Islam in the UK

Islam’s influence in the UK is 1000 years old:

Offa, an Anglo-Saxon king in the 8th century made a gold coin with the Kalimah in Arabic. On the other side it has "Muhammad is the Messenger of God." Maybe there was a need to align with Muslim powers and facilitate trade with Muslims.

200 years later King John quarreled with the Pope and fought land barons. He sent to the Muslim ruler of Spain, An-Nasr, offering to accept Islam provided An-Nasr sent an army to help against the barons. An-Nasr declined.

John Ward, a famous pirate in the 16th century, accepted Islam and lived in Algiers. There were 15,000 converts living there then.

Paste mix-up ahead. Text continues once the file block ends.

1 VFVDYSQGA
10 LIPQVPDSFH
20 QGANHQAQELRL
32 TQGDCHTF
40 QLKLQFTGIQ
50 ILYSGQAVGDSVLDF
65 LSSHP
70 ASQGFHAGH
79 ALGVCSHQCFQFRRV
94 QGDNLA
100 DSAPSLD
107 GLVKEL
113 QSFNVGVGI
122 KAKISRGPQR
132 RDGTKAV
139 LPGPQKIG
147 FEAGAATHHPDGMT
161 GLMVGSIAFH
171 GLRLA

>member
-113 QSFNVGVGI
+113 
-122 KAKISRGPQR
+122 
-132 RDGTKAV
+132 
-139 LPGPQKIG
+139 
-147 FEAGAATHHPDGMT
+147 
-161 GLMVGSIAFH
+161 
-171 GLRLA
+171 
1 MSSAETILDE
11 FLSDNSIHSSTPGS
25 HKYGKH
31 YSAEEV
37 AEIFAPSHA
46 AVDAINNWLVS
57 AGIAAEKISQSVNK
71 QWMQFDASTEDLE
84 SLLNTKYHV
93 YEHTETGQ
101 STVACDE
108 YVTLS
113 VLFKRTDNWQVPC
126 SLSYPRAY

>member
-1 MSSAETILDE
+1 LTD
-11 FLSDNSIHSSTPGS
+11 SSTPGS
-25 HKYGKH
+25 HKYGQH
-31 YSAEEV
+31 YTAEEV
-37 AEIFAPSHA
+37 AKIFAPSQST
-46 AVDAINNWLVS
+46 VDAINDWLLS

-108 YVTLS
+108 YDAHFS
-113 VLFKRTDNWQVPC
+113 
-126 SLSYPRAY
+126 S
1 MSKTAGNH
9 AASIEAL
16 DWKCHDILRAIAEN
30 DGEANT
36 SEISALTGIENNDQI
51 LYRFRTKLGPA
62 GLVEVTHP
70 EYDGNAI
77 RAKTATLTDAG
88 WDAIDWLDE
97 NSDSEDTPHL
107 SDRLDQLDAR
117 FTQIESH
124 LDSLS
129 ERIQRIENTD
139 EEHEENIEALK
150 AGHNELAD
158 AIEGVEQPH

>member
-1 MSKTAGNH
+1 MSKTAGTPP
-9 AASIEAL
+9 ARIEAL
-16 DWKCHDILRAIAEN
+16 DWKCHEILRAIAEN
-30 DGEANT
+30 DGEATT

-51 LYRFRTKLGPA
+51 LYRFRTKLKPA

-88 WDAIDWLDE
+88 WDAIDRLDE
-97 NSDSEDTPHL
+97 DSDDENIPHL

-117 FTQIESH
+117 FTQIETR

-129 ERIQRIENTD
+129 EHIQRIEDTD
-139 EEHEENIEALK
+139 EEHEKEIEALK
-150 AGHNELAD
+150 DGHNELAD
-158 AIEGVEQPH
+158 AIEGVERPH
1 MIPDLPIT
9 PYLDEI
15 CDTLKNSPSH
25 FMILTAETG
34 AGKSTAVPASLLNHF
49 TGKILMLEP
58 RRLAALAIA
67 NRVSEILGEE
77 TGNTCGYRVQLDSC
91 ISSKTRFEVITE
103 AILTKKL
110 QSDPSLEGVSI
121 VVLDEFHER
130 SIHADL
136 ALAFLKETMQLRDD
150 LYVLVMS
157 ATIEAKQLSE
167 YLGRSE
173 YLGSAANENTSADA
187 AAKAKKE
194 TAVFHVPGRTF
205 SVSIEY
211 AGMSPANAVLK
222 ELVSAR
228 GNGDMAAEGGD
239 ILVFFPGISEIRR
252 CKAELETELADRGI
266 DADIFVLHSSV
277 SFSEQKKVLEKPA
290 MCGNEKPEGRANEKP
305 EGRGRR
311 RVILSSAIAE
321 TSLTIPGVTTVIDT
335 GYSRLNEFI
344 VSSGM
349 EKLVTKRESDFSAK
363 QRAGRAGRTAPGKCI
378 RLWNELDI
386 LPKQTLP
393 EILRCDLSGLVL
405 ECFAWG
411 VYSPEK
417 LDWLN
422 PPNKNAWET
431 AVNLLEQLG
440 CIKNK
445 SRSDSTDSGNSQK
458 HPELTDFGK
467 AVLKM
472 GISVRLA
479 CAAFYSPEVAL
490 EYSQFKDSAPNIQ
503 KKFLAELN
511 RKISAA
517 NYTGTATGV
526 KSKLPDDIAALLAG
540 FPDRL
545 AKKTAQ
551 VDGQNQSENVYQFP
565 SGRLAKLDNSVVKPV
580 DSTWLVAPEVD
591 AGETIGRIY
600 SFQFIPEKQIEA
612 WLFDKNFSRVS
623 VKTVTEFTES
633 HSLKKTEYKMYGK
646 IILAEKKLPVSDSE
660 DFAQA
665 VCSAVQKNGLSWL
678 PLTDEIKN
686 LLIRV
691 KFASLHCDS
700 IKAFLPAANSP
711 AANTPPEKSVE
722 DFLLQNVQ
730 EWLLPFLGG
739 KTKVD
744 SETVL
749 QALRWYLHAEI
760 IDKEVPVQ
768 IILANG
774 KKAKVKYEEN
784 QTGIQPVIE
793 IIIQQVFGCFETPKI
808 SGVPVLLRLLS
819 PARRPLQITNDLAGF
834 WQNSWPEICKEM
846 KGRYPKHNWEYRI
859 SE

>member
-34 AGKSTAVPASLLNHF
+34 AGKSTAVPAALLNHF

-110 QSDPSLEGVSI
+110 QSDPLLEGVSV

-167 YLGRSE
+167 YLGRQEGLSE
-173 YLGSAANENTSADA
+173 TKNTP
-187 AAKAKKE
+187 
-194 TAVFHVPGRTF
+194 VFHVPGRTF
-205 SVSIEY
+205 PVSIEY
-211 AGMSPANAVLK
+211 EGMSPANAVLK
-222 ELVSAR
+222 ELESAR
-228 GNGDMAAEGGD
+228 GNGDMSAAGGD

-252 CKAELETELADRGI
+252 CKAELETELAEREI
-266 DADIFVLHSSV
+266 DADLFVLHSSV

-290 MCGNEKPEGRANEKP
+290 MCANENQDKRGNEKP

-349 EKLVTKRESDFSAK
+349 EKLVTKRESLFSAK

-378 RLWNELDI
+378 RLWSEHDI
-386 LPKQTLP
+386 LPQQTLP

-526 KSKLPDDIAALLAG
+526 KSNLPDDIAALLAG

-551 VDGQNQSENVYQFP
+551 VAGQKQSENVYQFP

The 17th century saw increased trade with the East and the introduction of coffee by Muslim traders, which saw more than 350 coffee houses in London by 1650.

In the 19th century there’s Abdullah William Quilliam who accepted Islam in Morocco in 1889 and studied Islam at the University of Fez. He established a mosque and an orphanage in Liverpool named Medina Children’s Home.

In the 20th century, there’s Robert Rashid Stanley, twice mayor of Staylbridge and Marmaduke Pickthall, who accepted Islam in 1917 and became imam at the first purpose-built mosque in England. He produced an English translation of the Qur’an in 1928. ­